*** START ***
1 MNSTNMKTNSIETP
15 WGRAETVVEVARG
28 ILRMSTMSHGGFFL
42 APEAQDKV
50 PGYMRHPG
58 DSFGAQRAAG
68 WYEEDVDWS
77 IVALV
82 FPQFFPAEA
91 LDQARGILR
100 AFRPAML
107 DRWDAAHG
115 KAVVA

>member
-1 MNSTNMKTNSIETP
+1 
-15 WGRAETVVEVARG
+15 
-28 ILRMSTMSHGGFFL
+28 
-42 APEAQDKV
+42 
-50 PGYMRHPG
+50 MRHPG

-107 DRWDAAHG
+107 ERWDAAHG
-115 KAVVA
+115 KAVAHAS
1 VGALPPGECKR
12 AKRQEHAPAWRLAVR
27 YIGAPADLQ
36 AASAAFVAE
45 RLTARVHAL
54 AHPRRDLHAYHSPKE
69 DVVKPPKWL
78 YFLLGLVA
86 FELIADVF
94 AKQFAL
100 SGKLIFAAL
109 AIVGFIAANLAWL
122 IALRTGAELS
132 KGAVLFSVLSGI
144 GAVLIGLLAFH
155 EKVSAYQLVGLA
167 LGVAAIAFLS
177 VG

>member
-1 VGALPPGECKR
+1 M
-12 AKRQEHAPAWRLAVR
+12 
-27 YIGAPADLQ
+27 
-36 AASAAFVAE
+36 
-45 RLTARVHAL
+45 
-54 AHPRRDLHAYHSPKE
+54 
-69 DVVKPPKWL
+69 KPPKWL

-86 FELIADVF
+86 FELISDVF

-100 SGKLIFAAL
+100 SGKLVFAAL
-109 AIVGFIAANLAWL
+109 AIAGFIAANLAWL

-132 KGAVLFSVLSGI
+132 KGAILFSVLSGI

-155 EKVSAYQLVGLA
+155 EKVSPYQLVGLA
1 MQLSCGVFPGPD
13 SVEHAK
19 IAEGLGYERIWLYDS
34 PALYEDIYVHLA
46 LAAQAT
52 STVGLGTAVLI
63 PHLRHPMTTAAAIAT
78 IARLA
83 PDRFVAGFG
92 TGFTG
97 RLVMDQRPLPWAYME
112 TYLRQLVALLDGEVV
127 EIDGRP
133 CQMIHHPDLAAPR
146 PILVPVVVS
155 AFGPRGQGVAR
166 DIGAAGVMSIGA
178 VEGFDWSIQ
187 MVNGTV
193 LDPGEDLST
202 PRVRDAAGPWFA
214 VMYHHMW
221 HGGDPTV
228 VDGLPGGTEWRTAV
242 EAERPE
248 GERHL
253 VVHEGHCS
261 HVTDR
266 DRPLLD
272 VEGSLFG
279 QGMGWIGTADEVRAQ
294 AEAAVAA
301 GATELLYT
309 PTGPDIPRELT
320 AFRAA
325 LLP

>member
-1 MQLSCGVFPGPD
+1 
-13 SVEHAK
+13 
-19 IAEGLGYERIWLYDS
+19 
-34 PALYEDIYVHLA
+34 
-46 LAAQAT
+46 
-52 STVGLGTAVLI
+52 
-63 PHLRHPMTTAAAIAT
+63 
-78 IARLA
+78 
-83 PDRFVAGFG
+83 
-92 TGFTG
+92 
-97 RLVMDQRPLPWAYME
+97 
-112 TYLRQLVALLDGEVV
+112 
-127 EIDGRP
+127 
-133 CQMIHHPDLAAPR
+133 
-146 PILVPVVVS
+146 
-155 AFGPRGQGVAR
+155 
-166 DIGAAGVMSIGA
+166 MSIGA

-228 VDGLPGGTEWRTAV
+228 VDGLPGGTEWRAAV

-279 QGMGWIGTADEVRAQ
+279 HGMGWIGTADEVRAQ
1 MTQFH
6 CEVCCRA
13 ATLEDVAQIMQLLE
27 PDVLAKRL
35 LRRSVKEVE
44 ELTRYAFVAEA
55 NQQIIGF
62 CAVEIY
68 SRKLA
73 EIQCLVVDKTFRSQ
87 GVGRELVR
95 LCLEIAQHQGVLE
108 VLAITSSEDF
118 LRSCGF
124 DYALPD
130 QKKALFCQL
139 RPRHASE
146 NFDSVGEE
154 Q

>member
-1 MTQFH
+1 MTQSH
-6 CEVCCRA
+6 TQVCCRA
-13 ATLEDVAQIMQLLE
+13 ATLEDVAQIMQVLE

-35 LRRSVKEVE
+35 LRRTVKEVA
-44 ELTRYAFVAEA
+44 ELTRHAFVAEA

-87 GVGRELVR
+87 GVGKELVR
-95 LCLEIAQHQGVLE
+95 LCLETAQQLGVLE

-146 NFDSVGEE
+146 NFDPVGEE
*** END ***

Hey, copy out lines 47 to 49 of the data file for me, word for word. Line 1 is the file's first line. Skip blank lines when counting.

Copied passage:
>member
-1 VGALPPGECKR
+1 M